“You alright, Summer?” Jack spoke softly, lending me his hand to help me up.
“Yeah, I’m alright.”
Literally, how did he keep showing up? He was always right on time.
“You don’t have to rush, y’know – they just started.”
“I’m always running out of time.”
July 4th was a hot day, with the sun melting the paved roads and poorly painted red and blue lines adorning the accompanying sidewalks. Crowds gathered early to grab their spot on the route – their spot for the “legendary parade” that at best was mediocre.
I was there with my camera at our neighbor’s house, whose house just happened to corner the main road where the parade traveled. I brought Johnny along, in hopes of him enjoying the view along with me. Gretchen was actually in the parade with the town’s Flower and Garden Club, so she left early in the morning to meet with her friends. She wasn’t a very active member, but she lent a lot of money to the group and was the young face of the organization – she was heading the float.
The parade slowly came our way – a vaguely patriotic set of kids followed by the Mayor. Most of the floats were from churches and town organizations, like Gretchen’s, but I have to say hers was the most and best decorated. Since I had a press pass, I could walk up close to the floats and in-between them to get better shots than I may if I were only allowed the sidelines. I must have gone through two packs of film in just the first half.
Then, there was a surprise toward the end – well, at least for me. Jack was on a float for his bakery. Usually, businesses didn’t have floats in the parade, but his family ran the main shop in town, so that made sense. I walked alongside the float, attempting to get some good shots.
“And here you are again!” He shouted to me over the music.
“Are you going to the Independence Ball?”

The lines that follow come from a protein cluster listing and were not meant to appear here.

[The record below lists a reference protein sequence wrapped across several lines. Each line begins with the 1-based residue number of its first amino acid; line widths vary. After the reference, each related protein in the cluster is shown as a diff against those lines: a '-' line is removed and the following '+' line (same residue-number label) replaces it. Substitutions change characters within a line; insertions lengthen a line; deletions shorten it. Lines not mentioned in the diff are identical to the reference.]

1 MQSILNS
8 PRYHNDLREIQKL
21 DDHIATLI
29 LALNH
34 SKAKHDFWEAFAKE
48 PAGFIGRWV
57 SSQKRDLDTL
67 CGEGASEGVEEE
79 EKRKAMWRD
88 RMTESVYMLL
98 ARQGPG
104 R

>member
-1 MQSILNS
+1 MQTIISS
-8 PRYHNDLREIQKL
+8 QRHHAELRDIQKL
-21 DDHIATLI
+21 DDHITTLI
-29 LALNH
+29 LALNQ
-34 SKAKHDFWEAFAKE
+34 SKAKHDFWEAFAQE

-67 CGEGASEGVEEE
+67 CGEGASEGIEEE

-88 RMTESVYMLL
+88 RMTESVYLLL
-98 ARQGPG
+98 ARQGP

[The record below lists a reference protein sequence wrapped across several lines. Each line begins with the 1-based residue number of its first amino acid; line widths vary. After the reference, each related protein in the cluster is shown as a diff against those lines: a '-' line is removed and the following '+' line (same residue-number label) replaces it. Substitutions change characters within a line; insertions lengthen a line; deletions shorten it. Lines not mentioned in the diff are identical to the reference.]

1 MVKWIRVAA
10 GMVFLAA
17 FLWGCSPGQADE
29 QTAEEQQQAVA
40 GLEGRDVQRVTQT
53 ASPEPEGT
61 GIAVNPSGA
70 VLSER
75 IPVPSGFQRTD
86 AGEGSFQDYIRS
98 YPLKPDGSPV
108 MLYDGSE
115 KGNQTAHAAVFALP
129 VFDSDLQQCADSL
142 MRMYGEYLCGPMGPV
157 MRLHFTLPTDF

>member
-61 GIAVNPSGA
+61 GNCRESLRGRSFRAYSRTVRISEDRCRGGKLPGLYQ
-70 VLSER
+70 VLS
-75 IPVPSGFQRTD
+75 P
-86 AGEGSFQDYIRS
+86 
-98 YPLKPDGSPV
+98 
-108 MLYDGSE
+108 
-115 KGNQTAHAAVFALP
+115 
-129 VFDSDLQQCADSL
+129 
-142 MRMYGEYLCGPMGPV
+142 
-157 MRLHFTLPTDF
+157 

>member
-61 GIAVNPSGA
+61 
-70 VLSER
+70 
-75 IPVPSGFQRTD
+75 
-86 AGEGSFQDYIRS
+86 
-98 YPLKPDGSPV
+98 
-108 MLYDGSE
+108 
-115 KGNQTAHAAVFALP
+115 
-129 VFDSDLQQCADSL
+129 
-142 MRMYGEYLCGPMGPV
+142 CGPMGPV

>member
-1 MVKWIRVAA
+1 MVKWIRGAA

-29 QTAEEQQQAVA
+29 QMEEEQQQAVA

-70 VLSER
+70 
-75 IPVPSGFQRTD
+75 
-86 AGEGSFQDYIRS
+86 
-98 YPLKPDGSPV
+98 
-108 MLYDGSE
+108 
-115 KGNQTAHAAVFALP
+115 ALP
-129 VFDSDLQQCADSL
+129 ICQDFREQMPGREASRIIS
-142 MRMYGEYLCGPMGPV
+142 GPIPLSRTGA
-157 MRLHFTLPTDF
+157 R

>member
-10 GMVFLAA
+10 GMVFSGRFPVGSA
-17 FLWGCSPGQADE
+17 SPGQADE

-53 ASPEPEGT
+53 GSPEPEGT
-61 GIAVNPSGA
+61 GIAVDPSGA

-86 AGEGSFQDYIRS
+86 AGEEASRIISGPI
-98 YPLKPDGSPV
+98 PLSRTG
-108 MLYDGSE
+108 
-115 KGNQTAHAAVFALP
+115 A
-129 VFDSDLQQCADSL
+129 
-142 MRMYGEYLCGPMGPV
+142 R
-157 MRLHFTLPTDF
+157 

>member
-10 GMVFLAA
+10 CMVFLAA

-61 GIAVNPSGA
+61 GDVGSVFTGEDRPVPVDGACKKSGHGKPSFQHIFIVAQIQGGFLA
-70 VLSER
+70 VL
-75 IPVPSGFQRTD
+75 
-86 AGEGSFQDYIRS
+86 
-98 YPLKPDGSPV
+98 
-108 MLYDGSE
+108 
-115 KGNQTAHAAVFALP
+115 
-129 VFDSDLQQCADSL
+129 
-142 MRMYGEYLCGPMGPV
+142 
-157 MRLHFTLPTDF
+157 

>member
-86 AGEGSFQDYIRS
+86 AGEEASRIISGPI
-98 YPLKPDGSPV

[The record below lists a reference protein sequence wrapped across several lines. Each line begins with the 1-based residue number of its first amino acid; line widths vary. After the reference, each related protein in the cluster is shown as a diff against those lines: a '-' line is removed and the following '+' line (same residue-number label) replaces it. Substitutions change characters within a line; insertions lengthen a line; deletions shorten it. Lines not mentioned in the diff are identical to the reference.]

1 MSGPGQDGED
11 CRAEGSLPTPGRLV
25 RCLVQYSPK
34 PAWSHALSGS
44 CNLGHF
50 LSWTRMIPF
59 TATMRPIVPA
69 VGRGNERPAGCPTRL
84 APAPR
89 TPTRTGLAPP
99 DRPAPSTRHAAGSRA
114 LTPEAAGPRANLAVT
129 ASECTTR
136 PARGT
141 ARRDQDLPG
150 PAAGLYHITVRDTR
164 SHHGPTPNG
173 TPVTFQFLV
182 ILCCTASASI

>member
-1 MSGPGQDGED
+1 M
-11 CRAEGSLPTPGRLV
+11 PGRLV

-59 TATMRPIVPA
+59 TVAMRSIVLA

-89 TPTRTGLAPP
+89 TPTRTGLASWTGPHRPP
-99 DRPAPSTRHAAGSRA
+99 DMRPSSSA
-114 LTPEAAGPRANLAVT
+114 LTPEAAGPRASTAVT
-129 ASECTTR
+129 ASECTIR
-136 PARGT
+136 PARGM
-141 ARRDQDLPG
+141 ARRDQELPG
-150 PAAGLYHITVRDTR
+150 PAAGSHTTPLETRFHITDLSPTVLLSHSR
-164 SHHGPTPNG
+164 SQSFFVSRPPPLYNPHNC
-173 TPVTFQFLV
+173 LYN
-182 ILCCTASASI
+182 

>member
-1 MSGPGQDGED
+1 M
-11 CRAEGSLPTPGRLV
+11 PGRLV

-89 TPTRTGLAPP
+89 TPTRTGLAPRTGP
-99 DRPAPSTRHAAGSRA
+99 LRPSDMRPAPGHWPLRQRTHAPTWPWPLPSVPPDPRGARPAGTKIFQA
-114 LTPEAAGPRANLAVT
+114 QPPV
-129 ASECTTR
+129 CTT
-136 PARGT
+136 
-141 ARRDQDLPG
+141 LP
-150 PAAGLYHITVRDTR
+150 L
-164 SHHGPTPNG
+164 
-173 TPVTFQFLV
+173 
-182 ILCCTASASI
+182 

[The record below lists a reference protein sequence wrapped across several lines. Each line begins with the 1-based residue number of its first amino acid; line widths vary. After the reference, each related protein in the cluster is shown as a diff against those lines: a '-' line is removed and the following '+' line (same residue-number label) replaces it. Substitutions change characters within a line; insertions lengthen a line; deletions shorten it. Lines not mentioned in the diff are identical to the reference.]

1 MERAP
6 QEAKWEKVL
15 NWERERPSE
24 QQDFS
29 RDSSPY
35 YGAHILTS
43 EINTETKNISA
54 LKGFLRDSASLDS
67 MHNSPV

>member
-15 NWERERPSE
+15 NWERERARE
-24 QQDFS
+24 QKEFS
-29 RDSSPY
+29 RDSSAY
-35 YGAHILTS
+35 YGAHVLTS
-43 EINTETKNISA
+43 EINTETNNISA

“I have to.” I scoffed – I hated that thing.
“Do you want to go with me?”
Going with Jack? That would be a dream. But I gazed farther down the route as I pondered and was met with Gretchen’s face. She would never let me do that. I guess I could if she didn’t find out.
“I’ll pick you up at 7.”
“No, you can’t pick me up – Gretchen will flip out.”
“Okay, then I’ll find you there.”
That night, we entered the Seaside Manor from the main entrance – Gretchen, Johnny, and I dressed to the nines and standing together. Johnny pulled us closer together as we walked down the stairs, one sister for each arm. Gretchen wore a sparkling new dress, as she had to have a new dress for every occasion. I had worn the same dress last year. It was green and went to my knees, which was not nearly as long as everyone else’s. The event was definitely required evening wear, so I was surprised I was not called out for my less-dressy appearance.
We went along to the table marked for us and took our seats, two empty spots for if us older girls had wanted a plus one. I was glad Gretchen didn’t jump at the opportunity to bring someone. It was probably because of the guy she had over earlier this week.
Sooner or later, Johnny was occupied – talking with his friends. And, of course, Gretchen wasn’t alone for very long; she went off with someone new. I looked around for Jack, wandering aimlessly around the venue.
I had never taken much time in the past to admire the architecture and beautiful artwork adorning the walls of the manor. Long ago, this had been someone’s home, but it was almost impossible to see it as a place to truly live in now.
I was admiring the view out a closed window when a hand met my shoulder. As I turned, Jack’s face came into view.
“I’ve been standing here for a while, you know.”
“I know.” I lied.
“Then why didn’t you say anything?”
“I didn’t know what to do either.”
He smiled as if he saw right through me, then moved our conversation onward.
“Do you want to dance?”
“We can’t dance with everyone else – Gretchen will see.”
“Then we can dance right here. It will still feel the same, won’t it?”
“I guess so.”